• ‘Platoon leaders and platoon sergeants spend an extraordinary amount of time not on deciding who deserves medals but working on the grammar and presentation of the citation.’
      • ‘There are extraordinary amounts of work being done by the Brothers of Charity service in Waterford, to help people with an intellectual disability all around the South East region.’
      • ‘Change is extremely slow, and even small improvements take extraordinary amounts of time, energy, and money; but small changes can be found.’
      • ‘There has been an extraordinary amount of cooperation between federal, state, and local law enforcement officials, and we're ready.’
      • ‘So sought-after are high-ranking characters and the virtual trinkets that they amass that extraordinary amounts of real-world money are changing hands as they are traded.’
      • ‘He said the raid was a result of the Crime Management Unit's two-week investigation into the extraordinary amount of robberies.’
      • ‘Journalists spend an extraordinary amount of time paring the information in their copy down to the bare minimum, especially in the all-important lead paragraph.’
      • ‘To them, £500 seemed an extraordinary amount of money for a team with no pedigree, a bunch of unknowns that would do little to entice the supporters through the gates at Inverleith.’
      • ‘The fact that some of the defendants were well-known footballers meant an extraordinary amount of interest in the case but did not affect the decision to prosecute.’
      • ‘The film had an extraordinary amount of violence.’
      • ‘And I do think that we are getting an extraordinary amount of good information about a very complicated story.’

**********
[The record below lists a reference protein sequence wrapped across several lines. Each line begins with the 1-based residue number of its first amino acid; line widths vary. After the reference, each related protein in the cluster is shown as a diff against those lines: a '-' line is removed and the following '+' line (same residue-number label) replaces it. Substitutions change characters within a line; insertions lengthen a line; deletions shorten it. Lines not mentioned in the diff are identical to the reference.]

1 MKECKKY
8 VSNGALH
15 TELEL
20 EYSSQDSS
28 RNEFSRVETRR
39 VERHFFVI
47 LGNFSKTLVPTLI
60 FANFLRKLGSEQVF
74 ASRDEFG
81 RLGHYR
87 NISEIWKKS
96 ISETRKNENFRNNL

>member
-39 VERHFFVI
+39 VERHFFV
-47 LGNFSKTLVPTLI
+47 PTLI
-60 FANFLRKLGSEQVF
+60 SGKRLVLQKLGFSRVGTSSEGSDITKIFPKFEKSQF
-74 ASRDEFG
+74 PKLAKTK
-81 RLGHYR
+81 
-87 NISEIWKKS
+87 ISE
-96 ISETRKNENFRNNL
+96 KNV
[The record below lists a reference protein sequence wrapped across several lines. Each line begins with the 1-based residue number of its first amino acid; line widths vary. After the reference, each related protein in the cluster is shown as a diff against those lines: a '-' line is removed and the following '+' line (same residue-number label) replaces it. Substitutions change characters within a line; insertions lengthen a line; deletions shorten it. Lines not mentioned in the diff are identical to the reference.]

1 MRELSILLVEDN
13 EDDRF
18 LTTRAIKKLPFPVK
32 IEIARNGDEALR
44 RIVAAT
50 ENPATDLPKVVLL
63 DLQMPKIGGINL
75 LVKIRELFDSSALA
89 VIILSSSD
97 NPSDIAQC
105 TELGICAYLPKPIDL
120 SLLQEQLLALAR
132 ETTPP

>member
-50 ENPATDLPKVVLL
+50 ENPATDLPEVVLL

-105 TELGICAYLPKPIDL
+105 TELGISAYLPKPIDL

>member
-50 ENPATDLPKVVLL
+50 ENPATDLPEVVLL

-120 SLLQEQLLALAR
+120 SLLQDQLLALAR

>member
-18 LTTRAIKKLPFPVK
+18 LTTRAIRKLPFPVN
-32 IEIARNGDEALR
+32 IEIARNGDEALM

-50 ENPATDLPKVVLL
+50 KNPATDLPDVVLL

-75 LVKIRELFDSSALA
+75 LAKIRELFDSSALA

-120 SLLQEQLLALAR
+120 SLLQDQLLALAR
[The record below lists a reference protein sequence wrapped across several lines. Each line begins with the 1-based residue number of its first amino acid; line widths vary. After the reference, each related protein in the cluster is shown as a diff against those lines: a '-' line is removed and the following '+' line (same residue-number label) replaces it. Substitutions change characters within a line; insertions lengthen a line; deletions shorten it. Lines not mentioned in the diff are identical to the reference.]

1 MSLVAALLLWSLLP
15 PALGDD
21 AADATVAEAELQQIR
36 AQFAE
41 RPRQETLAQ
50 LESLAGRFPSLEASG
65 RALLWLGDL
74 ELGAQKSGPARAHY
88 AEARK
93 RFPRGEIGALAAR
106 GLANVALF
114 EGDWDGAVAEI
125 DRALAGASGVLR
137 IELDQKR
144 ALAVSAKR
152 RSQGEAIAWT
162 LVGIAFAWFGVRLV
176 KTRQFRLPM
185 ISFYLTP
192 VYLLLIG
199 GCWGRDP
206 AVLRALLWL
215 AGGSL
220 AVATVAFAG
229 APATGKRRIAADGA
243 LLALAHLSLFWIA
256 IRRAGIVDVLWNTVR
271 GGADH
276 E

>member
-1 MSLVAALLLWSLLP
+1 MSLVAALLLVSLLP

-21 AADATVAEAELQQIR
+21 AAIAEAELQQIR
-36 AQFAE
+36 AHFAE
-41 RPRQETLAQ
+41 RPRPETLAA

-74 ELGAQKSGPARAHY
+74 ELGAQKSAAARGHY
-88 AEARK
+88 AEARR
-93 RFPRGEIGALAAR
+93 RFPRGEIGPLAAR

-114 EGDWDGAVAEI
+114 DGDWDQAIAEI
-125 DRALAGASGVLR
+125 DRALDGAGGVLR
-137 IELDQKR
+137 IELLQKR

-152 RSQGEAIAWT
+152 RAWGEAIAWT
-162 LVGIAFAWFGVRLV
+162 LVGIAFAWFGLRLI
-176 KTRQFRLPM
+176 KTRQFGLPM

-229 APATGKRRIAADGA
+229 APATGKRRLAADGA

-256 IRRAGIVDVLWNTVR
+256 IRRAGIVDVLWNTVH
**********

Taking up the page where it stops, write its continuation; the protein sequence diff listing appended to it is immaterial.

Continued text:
• ‘It's just an extraordinary amount of money for anybody to take home.’
      • ‘We can do things that otherwise it would take an extraordinary amount of money to do.’
    2. 1.2[attributive](of a meeting) specially convened.
      ‘an extraordinary session of the Congress’
      • ‘A move to dissolve the society and distribute assets was defeated at an extraordinary meeting convened by Mr Kelly in July that year.’
      • ‘Archbishop Brady made his comments at a press conference following the extraordinary meeting of the Catholic Bishops in Maynooth yesterday.’
      • ‘An extraordinary session was convened last Friday to enable the government to extend the Japanese antiterrorism law by another two years.’
      • ‘Immediately after the public meeting, Durrington parish council convened an extraordinary meeting and voted to oppose the English Heritage application.’
      • ‘The prince also said he will convene an extraordinary session if it is necessary to finalize the bill.’
    3. 1.3[postpositive](of an official) additional; specially employed.
      ‘his appointment as Ambassador Extraordinary in London’
      • ‘It states that the Ambassador Extraordinary was "considerably astonished" to be called upon to pay 600 francs for the hire of carriages.’
      • ‘This Ambassador extraordinary was issued a red (diplomatic) passport as well.’

noun

  • An item in a company's accounts not arising from its normal activities.

    Compare with exceptional
    • ‘Companies reporting profits before extraordinaries for several continuing years can suddenly tail spin to wipe out its entire capital and accumulated profits.’
    • ‘Of the total "army extraordinaries" of £315,917 submitted to the House of Commons on February 6, 1767, only £111,287 had arisen from North America.’

Origin

Late Middle English: from Latin extraordinarius, from extra ordinem outside the normal course of events.

Pronunciation:

extraordinary

/ikˈstrôrd(ə)nˌerē//ˌekstrəˈôrdnˌerē/